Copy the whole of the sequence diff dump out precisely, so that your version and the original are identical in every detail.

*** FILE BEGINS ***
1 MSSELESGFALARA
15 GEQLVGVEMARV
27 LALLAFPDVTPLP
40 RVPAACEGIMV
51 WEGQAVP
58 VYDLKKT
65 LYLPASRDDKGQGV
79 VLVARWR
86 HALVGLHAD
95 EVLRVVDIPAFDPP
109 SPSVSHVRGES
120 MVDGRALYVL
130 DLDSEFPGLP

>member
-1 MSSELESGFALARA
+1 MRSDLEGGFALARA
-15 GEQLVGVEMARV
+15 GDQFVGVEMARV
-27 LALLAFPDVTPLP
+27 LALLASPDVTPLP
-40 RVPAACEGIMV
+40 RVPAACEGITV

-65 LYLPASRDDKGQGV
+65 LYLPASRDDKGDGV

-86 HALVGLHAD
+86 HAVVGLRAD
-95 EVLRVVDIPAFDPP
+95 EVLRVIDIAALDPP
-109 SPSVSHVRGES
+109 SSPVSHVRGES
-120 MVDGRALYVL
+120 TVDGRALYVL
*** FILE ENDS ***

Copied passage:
1 MSSELESGFALARA
15 GEQLVGVEMARV
27 LALLAFPDVTPLP
40 RVPAACEGIMV
51 WEGQAVP
58 VYDLKKT
65 LYLPASRDDKGQGV
79 VLVARWR
86 HALVGLHAD
95 EVLRVVDIPAFDPP
109 SPSVSHVRGES
120 MVDGRALYVL
130 DLDSEFPGLP

>member
-1 MSSELESGFALARA
+1 MRSDLEGGFALARA
-15 GEQLVGVEMARV
+15 GDQFVGVEMARV
-27 LALLAFPDVTPLP
+27 LALLASPDVTPLP
-40 RVPAACEGIMV
+40 RVPAACEGITV

-65 LYLPASRDDKGQGV
+65 LYLPASRDDKGDGV

-86 HALVGLHAD
+86 HAVVGLRAD
-95 EVLRVVDIPAFDPP
+95 EVLRVIDIAALDPP
-109 SPSVSHVRGES
+109 SSPVSHVRGES
-120 MVDGRALYVL
+120 TVDGRALYVL